Armagh - barbaric attack on women prisoners - Hands Off Ireland!

Fight Racism! Fight Imperialism! no.4 May/June 1980 

Republican women in Armagh jail have, from the start, played a full part in the struggle for POW status. The recent escalation of brutality in Armagh is British imperialism's recognition of this fact.

On 7 February this year the women were violently assaulted by a gang of riot-clad male warders. They were repeatedly kicked and punched. Several were carried spread-eagled before the governor. Since that brutal assault the women – who are allowed to wear their own clothes as all women prisoners in the Six Counties are – have been refused any change of clothes, subjected to 23 hour lock up and treated to every brutality which the limitless sadism of British imperialism can devise. Even the denial of sanitary towels is being used as a weapon to break the resistance of the women!

However, the women, like their comrades in H-Block, are not breaking under this attack. The men in H-Block are defying the most barbaric prison conditions in Europe. They are refusing to submit. It may be that British imperialism believed that an attack on the women could break the united resistance to criminalisation. If so the courageous determination of the women in Armagh jail is proving them wrong.

We reprint below a report on conditions in Armagh which is reprinted from An Phoblacht/Republican News (29/3/80). The report shows clearly how the struggle for POW status is reaching a climax. It is now more urgent than ever that the movement in Britain takes up the cause of the Irish prisoners of war in order to bring to an end imperialist barbarity in the prisons.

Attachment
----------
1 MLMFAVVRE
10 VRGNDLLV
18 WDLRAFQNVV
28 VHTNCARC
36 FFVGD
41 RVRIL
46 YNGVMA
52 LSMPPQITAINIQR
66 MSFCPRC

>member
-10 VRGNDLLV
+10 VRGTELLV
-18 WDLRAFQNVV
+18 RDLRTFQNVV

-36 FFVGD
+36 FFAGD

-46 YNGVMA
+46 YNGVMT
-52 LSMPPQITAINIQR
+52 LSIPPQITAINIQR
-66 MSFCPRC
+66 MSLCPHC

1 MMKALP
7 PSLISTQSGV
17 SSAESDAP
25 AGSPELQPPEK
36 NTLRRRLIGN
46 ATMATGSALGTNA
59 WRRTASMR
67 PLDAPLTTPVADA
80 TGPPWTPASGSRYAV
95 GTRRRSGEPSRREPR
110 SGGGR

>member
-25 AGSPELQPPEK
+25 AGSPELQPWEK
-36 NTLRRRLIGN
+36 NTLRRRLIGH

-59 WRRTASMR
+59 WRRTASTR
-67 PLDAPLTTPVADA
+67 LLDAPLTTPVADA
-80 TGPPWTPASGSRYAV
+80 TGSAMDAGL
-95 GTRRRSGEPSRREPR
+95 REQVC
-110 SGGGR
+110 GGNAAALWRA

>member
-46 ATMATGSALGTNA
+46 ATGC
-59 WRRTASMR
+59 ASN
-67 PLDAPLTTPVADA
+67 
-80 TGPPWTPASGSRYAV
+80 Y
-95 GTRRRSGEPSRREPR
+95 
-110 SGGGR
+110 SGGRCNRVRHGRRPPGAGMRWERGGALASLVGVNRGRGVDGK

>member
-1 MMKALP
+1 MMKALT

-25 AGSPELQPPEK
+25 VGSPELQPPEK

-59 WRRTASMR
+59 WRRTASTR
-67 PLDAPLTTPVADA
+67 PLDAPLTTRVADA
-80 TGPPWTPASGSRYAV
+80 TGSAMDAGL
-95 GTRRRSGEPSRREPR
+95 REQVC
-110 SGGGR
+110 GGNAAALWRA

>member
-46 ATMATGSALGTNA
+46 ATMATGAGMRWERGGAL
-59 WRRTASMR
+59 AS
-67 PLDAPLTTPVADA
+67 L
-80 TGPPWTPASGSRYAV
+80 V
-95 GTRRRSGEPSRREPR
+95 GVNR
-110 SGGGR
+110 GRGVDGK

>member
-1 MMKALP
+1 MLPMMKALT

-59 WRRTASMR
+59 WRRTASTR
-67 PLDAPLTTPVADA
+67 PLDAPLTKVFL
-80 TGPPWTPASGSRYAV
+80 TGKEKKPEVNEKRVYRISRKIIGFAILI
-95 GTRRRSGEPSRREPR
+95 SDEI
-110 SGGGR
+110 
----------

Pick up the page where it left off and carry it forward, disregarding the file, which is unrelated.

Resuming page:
CONDITIONS in Armagh jail continue to deteriorate for the thirty-two Republican women prisoners, who since early February have been denied washing and toilet facilities by a prison regime desperate to break their protest for political status. In a smuggled note the prisoners state: ‘The conditions which we are being subjected to are an outrage against human dignity.

On Wednesday 26 March four women prisoners were attacked by warders in the prison yard and suffered bruises and cuts.

On Saturday 29 March a prisoner had her only shirt stolen by male warders. Anne-Marie Quinn (Ballymurphy) had hung her shirt out of the cell window to air, but it was taken by the warders. Despite complaints being made to the governor, several days later the shirt had still not been returned.

On Sunday 30 March while the women were at mass, prison warders entered their cells and in an act of blatant harassment emptied chamber pots over the beds.


Regular acts of petty harassment by the warders include switching on and off their cell lights, banging on their cell doors and rattling their door-shutters back and forward. The governor, Scott, has also been preventing two women, Dolores O’Neill and Anne Bateson (both South Derry) from getting the regular extra visits which they are entitled to because they are on appeal.

But perhaps the most serious development has occurred with one of the women, Patricia Craig (Downpatrick), contracting a rash called ‘impetigo’. The rash which has started on the side of her face, is spreading rapidly and is highly infectious. Because of her refusal to be ‘criminalised’ Patricia Craig has been denied medical treatment by the prison regime and the prison doctor, Dr Cole.